COLLEGE SAVINGS 101

Savingforcollege.com

College savings success stories: Anonymous tips
http://www.savingforcollege.com/articles/college-savings-success-stories-anonymous-tips-632

Posted: 2014-06-06

by Kathryn Flynn

For many families, the mere thought of saving money for future college costs makes them uneasy. A large number of parents are still continuing to chip away at their own student debt, and with tuition prices rising at a record-breaking pace they wonder how they will ever come up with the money. Although this a valid concern, according to a recent MarketWatch article experts believe that the availability of more alternative college solutions, coupled with the fact that tuition costs have reached a breaking point will ultimately slow, or even reverse, the college inflation rate. But don’t break your piggy bank just yet.

Even if this deflation theory proves to be true it is unlikely that today’s parents will be able to afford higher education for their children without proper planning. With today’s costs about 150% higher than what they were 30 years ago, tuition prices have a long way to go before they would be considered affordable.

At Savingforcollege.com, we want to ensure parents and students that paying for college is in fact, an attainable goal. In addition to providing comparison tools, 529 plan finder and informative videos and articles, we also solicit the help of our readers to offer up tips on how their own families were able to foot the bill. Visit our “How did you get your kid through college” forum to share your own college savings tips with other families.

Last week we received some great advice for parents on how to get the best education bang for your buck from a message board post that we’re excited to share:

1. Get over the community college stigma.

One way to really cut down your total college costs is to have your child attend a community college for two years before heading off to a university. Today, junior colleges are more than just a place to go when you don’t get accepted into a larger school. In fact, there are many advantages to starting out a community college including smaller class sizes, a chance to finish up core courses at a lower price and flexible class schedules for students who are working to save money for a four-year school. This idea is becoming very popular and we are even seeing honor students take advantage of what their local community colleges have to offer.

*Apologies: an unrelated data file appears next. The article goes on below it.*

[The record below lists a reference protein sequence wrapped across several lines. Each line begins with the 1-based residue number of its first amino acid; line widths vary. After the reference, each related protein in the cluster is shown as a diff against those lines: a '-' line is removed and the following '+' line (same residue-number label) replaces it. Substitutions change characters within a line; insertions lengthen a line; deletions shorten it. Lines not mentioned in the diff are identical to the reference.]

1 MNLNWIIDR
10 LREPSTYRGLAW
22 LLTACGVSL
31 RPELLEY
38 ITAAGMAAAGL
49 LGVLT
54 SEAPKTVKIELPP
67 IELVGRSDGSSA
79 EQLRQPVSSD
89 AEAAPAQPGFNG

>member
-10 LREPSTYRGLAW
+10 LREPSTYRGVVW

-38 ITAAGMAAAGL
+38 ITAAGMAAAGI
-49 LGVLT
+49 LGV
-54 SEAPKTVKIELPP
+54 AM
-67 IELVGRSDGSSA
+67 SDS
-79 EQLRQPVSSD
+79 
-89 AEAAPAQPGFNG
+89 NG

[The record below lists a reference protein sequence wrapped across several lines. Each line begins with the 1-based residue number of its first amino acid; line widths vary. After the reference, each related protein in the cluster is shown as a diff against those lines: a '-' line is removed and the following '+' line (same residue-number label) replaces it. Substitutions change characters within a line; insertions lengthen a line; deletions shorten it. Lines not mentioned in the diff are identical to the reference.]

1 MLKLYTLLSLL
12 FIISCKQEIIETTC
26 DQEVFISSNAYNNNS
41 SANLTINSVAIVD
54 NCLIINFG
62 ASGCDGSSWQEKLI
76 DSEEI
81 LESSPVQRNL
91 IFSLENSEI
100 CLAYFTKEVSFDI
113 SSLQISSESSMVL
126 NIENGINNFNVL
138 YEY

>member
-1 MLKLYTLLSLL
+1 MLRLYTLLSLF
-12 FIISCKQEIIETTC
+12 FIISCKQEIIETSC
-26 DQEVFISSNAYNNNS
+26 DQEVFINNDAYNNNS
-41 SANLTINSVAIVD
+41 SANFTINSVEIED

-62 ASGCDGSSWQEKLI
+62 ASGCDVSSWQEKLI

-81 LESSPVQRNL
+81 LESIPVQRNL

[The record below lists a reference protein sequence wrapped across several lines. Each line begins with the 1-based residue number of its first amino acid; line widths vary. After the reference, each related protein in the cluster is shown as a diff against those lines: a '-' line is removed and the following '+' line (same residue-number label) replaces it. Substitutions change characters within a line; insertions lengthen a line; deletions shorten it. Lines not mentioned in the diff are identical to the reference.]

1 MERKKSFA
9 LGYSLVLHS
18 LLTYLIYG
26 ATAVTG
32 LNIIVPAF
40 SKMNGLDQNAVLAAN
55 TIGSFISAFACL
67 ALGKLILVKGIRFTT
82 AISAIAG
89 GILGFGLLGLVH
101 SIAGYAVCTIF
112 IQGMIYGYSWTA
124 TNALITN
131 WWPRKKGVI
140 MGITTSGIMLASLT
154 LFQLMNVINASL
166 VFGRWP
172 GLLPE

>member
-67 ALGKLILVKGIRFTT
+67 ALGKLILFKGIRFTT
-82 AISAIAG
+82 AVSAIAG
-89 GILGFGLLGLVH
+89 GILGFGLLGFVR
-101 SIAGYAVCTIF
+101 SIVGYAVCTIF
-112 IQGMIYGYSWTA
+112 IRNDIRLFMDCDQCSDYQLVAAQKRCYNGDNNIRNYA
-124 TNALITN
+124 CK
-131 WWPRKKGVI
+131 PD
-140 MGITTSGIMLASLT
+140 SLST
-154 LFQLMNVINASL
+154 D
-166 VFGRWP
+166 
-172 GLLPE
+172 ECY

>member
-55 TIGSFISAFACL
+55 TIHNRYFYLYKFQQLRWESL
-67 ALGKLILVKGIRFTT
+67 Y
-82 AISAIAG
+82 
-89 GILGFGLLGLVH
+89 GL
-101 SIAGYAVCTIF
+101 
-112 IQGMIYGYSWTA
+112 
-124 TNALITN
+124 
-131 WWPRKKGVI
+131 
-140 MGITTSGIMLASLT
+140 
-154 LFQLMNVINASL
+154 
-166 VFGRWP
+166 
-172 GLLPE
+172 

What can parents of high schoolers do to prepare for college?

2. Start saving money as soon as your child is born.

A 529 plan is an investment account that grows by the magic of compounding. That means every dollar you invest will earn interest, and the interest will be added back to the principal so that in the next period you will be earning interest on interest. Because of this, you could pay a hefty price if you wait to start saving. For example, if you make an initial contribution of $1000 to your newborn’s 529 account and contribute $200 each year for the next 18 years you will end up with $9,406.34, assuming a 6% annual investment return. However, if you wait five years to open the account with the same initial balance, annual contribution and investment return, you will only be able to save $6,135.94. That’s $3,270 you would have missed out on!!

Try out the World's Simplest College Savings Calculator!

3. Consider the potential return on your investment.

As we know, the U.S. job market has been rough in recent years, and while we are starting to see an upturn there are still plenty of college graduates struggling to find a job. When selecting a college and field of study, encourage your child to consider how their degree would help lead to a fulfilling career. A good resource is PayScale’s annual College ROI Report, which ranks schools based on total costs to attend and what alumni are earning out in the workforce. US News and World Report also provides an annual list of the 100 Best Jobs based on salary, opportunity, work-life balance and job security.

It’s especially important to consider future salary potential if your child is planning on taking out student loans. They will not only want to make enough to maintain a comfortable lifestyle, but they will also need to be able to afford the monthly loan repayments. Having to come up with an extra couple hundred dollars a month can make a big difference in a family’s budget.